My First Breakaway

And the first rider to go this time was me! It was a little early to go, just at the bottom of the hill before the turn uphill. I was coming up the side of the pack after drafting, and had speed on the peloton. In a split second I decided not to coast on to the front, but to start sprinting right then and there, and give it a go.

My first breakaway. Before I knew it I was climbing by myself, assured that I had at least a little gap since I didn't hear the whoosh/whir of the peloton. Don't want to look back, that just wastes time. Giving it my all, climbing up the hill in probably too big a gear. After about 20 seconds two other riders show up, having chased me down. Still about 100 meters to go to the line, and I feel wasted.

One guy passes me and I fight to get in his draft. He eases up slightly and I think about going around, but I just don't have the energy to spare. Had this been for the finish I would have done something else, but for a prime lap I just gave up. Still, it was a blast! The three of us were ahead of the pack for half a lap, before we sat up and waited for the rest the peloton provides. Looking at the power data after the race, that was the hardest minute I've ever spent on the bike! 480-something watts (6.95 w/kg) avg for that minute.

Recovery During The Race

Even though the pack offers protection from the wind, it doesn't mean I can go from 194 bpm (what my HR hit during the break) back to 180 quickly. So I'm hitting the climb at probably 190 bpm, e.g. about as hard as my little heart can go. Just try not to move back too much on the climb, and I could get back in good position on the flat/downhill.

After a few laps, I felt better and was ready to move up again. But there were only about 4 laps to go, so I had to do it quick. I slowly recovered over the next few laps.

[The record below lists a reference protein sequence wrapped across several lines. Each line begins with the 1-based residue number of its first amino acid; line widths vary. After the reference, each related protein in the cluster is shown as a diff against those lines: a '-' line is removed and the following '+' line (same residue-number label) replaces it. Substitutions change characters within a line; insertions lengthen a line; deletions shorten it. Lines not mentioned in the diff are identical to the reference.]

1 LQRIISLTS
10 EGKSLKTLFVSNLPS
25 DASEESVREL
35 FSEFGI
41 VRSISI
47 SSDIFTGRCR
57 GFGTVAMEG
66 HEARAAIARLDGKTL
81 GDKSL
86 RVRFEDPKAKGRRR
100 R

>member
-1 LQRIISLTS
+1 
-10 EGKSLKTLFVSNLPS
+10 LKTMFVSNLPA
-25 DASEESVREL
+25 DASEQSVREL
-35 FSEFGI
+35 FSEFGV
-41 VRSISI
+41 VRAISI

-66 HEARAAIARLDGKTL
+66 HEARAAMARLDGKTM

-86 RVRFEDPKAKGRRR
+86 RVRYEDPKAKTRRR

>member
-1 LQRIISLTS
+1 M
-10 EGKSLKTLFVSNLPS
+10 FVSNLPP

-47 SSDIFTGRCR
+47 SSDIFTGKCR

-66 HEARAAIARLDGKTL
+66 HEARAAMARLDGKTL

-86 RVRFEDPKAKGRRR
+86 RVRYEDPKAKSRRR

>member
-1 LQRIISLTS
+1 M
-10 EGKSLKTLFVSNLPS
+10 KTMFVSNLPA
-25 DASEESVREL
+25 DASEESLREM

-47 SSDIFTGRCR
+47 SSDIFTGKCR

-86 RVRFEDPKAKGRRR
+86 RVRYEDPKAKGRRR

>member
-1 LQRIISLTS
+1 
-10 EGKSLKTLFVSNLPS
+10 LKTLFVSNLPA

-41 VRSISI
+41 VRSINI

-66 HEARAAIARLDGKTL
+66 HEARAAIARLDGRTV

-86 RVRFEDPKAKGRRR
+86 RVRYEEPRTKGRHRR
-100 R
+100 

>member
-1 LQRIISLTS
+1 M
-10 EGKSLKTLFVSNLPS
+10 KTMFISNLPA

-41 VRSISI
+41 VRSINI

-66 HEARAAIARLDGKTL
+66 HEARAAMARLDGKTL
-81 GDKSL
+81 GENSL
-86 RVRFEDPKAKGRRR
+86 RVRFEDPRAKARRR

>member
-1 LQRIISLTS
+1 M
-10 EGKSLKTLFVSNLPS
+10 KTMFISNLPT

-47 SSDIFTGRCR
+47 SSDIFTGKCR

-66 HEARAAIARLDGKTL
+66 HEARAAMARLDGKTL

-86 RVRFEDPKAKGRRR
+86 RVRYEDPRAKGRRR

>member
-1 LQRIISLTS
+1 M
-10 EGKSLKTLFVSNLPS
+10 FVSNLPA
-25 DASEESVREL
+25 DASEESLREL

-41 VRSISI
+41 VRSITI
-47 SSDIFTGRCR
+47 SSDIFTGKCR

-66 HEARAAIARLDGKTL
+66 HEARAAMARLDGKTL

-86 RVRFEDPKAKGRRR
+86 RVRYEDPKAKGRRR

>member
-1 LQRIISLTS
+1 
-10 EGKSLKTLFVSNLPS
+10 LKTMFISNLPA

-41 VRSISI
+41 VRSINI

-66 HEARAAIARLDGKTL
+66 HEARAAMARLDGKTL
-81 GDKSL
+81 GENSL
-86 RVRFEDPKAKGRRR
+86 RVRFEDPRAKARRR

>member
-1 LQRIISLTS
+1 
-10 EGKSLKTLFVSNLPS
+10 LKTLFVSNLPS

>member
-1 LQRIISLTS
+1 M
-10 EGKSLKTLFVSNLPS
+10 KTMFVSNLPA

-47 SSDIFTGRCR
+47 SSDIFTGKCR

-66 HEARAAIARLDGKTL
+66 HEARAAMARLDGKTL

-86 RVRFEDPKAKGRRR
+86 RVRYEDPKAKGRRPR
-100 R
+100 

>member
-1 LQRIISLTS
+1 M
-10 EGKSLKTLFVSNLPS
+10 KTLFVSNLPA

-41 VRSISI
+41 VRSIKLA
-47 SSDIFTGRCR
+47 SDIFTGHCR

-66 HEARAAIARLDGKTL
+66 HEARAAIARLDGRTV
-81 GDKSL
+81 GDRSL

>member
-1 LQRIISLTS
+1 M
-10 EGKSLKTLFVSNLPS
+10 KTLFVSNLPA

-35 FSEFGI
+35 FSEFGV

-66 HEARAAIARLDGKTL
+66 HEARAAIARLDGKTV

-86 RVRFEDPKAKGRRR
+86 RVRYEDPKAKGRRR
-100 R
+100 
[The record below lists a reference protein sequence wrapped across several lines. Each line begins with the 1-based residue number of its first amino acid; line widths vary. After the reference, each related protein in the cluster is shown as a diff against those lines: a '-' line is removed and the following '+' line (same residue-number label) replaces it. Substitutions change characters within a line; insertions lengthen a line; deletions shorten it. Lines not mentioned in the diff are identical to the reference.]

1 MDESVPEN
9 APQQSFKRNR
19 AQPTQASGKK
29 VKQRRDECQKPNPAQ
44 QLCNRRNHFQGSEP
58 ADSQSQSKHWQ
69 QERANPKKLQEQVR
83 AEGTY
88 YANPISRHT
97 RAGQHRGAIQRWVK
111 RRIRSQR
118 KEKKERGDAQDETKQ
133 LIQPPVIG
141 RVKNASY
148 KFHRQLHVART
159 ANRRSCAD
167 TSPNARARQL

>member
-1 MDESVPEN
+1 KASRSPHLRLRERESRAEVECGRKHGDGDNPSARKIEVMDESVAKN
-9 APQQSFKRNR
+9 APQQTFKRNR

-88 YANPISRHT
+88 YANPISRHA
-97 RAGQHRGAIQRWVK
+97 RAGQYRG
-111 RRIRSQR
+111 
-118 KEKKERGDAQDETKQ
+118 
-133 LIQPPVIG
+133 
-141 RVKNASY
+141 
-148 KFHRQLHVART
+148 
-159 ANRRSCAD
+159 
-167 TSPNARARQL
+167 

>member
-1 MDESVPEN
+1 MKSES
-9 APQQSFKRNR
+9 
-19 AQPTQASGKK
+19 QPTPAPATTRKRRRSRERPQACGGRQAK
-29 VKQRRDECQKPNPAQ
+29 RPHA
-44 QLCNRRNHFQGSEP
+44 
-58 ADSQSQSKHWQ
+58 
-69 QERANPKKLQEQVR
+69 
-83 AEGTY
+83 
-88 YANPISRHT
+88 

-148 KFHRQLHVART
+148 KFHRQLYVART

Last Lap

On the last lap I was about in the middle of the pack, and even though we were only at the bottom of the hill, the First Rate Mortgage guy on the yellow bike (who wins these races lately) went. A little early like my attack, but about 10 of us broke from the pack and strung out behind his wheel.

I figured someone would peel off/give up somewhere up the hill and in the next 150m to the line, so I just held my pace. But nobody did, so I ended up at about 9th or 10th overall. I was pretty beat at the end, and didn't have much more left in the tank, but was happy to finish in the top 10 (or close) again out of 40+ racers.

The Ballard Crit should be fun this weekend. (Saturday 4 PM is the Cat 4/5 Men's race - 75 people in the field!)

Race Data

Part 1:

(yellow=power, blue=speed (km/h), orange=elevation, red=heart rate)

(The breakaway is at 1:01 or so)
Part 2:

Breakaway Data


seward race 6/4/09:
Duration: 28:50
Work: 389 kJ
TSS: 53.2 (intensity factor 1.052)
Norm Power: 300
VI: 1.33
Pw:HR: 15.83%
Pa:HR: -1.82%
Distance: 18.56 km
Elevation Gain: 344 m
Elevation Loss: 357 m
Grade: -0.1 % (-13 m)
Min Max Avg
Power: 0 1056 225 watts
Heart Rate: 128 194 174 bpm
Cadence: 20 134 85 rpm
Speed: 6.1 89.7 38.3 kph
Pace 0:40 9:50 1:34 min/km
Altitude: 24 55 40 m
Crank Torque: 0 193.1 22.6 N-m

Entire workout (171 watts): (includes the ride to/from Seward)
Duration: 1:26:22 (1:50:46)
Work: 1002 kJ
TSS: 120.5 (intensity factor 0.915)
Norm Power: 261
VI: 1.35
Pw:HR: 2.01%
Pa:HR: 10.95%
Distance: 44.959 km
Elevation Gain: 674 m
Elevation Loss: 727 m
Grade: -0.1 % (-53 m)
Min Max Avg
Power: 0 1056 193 watts
Heart Rate: 101 194 159 bpm
Cadence: 15 134 79 rpm
Speed: 0 175.6 30.7 kph
Pace 0:21 0:00 1:57 min/km
Altitude: 10 173 53 m
Crank Torque: 0 193.1 22.2 N-m

Peak 20min (232 watts):
Duration: 20:00
Work: 282 kJ
TSS: 38.3 (intensity factor 1.072)
Norm Power: 306
VI: 1.3
Pw:HR: 7.68%
Pa:HR: -1.98%
Distance: 12.712 km
Elevation Gain: 241 m
Elevation Loss: 242 m
Grade: -0.0 % (-0 m)
Min Max Avg
Power: 0 1040 235 watts
Heart Rate: 157 194 175 bpm
Cadence: 30 134 86 rpm
Speed: 6.1 86.5 37.7 kph
Pace 0:42 9:50 1:35 min/km
Altitude: 26 55 41 m
Crank Torque: 0 193.1 23.5 N-m

No photos from this race, but I think I saw David Longdon from the PI's Velocity Blog there taking video, hopefully he'll post something from this soon.
Edit: Yup, he posted a cool composite video of the 4/5 race here. From looking at the finish at about 3:20, I think I actually ended up about 13th or so. Thanks to David for shooting that vid!